Two extremely important issues–that are not strictly health related–are holding up the health care bill. These are: whether the government should help fund abortions and whether the government should help fund end-of-life consultations between patients and physicians. Anyone who knows my novels knows that I’m a feminist and so would expect me to support Pro-Choice, and I do. Anyone who has read Naked Singularity knows that I would fight for choice on the issue of euthanasia too. Nevertheless, I think both should be withdrawn from the bill. Here’s why:
As I said at the top of this post both of these issues are not strictly health related. Neither abortions nor euthanasia are done (usually) to improve the health of patients (there isn’t as much of an argument going on about saving the mother’s life if it is threatened by pregnancy). Abortion and euthanization are performed for other, very important, reasons, but not for health of the patient. They are performed for social health, to provide relief, to eliminate suffering and etc. (See previous post on the problems created by illegality of euthanasia, which leaves people vulnerable to fraudulent or unskilled health care workers, as did the illegality of abortion in former days.) They just don’t belong in the health bill if they are going to hold it up. My peers whom I support on these Pro-Choice issues are not going to be happy with my saying this but, “Pick your battles.” These arguments have no place in the health insurance argument and are endangering the welfare of millions of people currently without health insurance. Let’s get health care fixed first and work on these other issues separately.
The reason why I think these Pro-Choice issues need to be dealt with in a separate arena is this: they are way too complicated than any supporters dare to let on. In order to get these through with the health care bill, we have to pretend that the issue is cut and dry and a person’s right to choose is always accompanied by joyous freedoms and relief from pain. This just isn’t true. The decision to abort or to euthanize must always be extremely painful and colored with deep sadness. Sometimes it might the right thing to do, under the circumstances; other times it might not. Doing what’s best is not always easy. What’s best is often some kind of compromise that balances various important gains and horrible losses.
It must really frustrate the Pro-Lifers that the supporters of Choice don’t seem willing or able to acknowledge their feelings with regard to taking life. I am an atheist, so I am not going to engage with anyone who wants to try to determine the moment of ensoulment, whether that occurs at conception or when an embryo becomes a fetus, etc, etc. It never occurs. But life is life. And that embryo was on its way to becoming a citizen with rights. There are many instances in human society when we decide to take lives, often of innocent people. We choose sometimes to take the life of a murderer. I support capital punishment too. If I didn’t, I think I would really be contradicting my Pro-Choice stance. We choose sometimes to go to war, when collateral damage is done to children! And the soldiers whom we kill are heroes in their own culture and have parents, spouses and children who will mourn their deaths. Taking the life of even an enemy is always a gray area; it is never the good versus the bad however much violent video games would have our young soldiers-in-training believe.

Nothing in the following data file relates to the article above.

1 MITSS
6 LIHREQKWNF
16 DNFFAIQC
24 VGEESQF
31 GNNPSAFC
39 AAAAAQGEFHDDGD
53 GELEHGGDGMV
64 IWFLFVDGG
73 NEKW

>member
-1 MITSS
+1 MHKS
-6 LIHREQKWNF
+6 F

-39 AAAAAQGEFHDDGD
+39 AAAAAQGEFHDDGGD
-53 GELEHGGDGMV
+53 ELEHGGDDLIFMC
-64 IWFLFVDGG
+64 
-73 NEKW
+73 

It’s funny how liberals and conservatives each have their own instances when killing is good and okay and other instances when it is not. I’ve often pondered the conflict that must exist in the minds of Pro-Choice liberals who are also vegans.
I’m a carnivore–another kind of Pro-Choice in its own way–and I don’t think it’s all a-okay every time I sit down to a meal of roasted chicken. It’s always a little sad. I try not to eat too much meat, and my prayers of thanks at Thanksgiving are always sent to the turkey.
I think we all need to acknowledge that there is no easy way to make moral decisions. Morality doesn’t come from on high. There is no right and wrong on which to hang our hats. We are responsible for the decisions we make and often they are difficult. We have to learn to live with those difficulties and not try to sweep them under the carpet.
I’m a novelists, not a polemicist. That’s why I see and report both sides of the issues. Literature does not practice politics. It doesn’t have an agenda. What it does do is inspire people to think on their own and to come to their own decisions. Life is complicated and complex. Literature can help people realize this, and the fact that our society is so divided along party lines tells me that people just aren’t reading enough literature. (Now we get to my real motive, defending the one thing I really believe in.) People have not developed their pre-frontal cortex enough–which is what fiction does–I’m not kidding it really does, recent neuroscience tells us so. The pre-frontal cortex is part of the brain that helps us be more empathetic. That makes perfect sense as fiction can help you see someone else’s point of view. Also a good novel brings in all the complex context that goes into making decisions and shows how fraught with difficulty doing the right thing can be. Pro-Choice and Pro-Life need a bit more Pro-Empathy, Pro-Complex Thinking before either can be properly seated in our hearts and minds.